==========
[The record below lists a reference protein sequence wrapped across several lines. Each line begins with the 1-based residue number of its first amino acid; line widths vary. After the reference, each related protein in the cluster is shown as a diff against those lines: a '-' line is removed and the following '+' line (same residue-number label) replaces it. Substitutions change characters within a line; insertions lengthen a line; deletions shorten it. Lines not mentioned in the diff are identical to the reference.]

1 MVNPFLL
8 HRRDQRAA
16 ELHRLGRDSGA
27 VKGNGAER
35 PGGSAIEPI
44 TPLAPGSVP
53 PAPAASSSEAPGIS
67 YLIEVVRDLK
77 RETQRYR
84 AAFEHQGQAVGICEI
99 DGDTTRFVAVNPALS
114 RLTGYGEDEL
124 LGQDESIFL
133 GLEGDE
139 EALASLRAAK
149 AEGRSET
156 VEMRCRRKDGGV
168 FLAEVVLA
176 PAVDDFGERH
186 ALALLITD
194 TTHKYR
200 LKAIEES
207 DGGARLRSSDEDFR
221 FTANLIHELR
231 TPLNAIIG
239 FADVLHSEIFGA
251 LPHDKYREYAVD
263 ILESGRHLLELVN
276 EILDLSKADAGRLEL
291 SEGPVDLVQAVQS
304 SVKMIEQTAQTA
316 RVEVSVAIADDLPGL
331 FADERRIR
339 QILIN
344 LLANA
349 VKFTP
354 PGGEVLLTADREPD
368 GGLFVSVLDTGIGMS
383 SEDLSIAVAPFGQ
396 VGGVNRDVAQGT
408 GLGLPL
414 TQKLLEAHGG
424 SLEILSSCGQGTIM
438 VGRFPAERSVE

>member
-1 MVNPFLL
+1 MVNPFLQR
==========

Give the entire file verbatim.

[The record below lists a reference protein sequence wrapped across several lines. Each line begins with the 1-based residue number of its first amino acid; line widths vary. After the reference, each related protein in the cluster is shown as a diff against those lines: a '-' line is removed and the following '+' line (same residue-number label) replaces it. Substitutions change characters within a line; insertions lengthen a line; deletions shorten it. Lines not mentioned in the diff are identical to the reference.]

1 MVNPFLL
8 HRRDQRAA
16 ELHRLGRDSGA
27 VKGNGAER
35 PGGSAIEPI
44 TPLAPGSVP
53 PAPAASSSEAPGIS
67 YLIEVVRDLK
77 RETQRYR
84 AAFEHQGQAVGICEI
99 DGDTTRFVAVNPALS
114 RLTGYGEDEL
124 LGQDESIFL
133 GLEGDE
139 EALASLRAAK
149 AEGRSET
156 VEMRCRRKDGGV
168 FLAEVVLA
176 PAVDDFGERH
186 ALALLITD
194 TTHKYR
200 LKAIEES
207 DGGARLRSSDEDFR
221 FTANLIHELR
231 TPLNAIIG
239 FADVLHSEIFGA
251 LPHDKYREYAVD
263 ILESGRHLLELVN
276 EILDLSKADAGRLEL
291 SEGPVDLVQAVQS
304 SVKMIEQTAQTA
316 RVEVSVAIADDLPGL
331 FADERRIR
339 QILIN
344 LLANA
349 VKFTP
354 PGGEVLLTADREPD
368 GGLFVSVLDTGIGMS
383 SEDLSIAVAPFGQ
396 VGGVNRDVAQGT
408 GLGLPL
414 TQKLLEAHGG
424 SLEILSSCGQGTIM
438 VGRFPAERSVE

>member
-1 MVNPFLL
+1 MVNPFLQR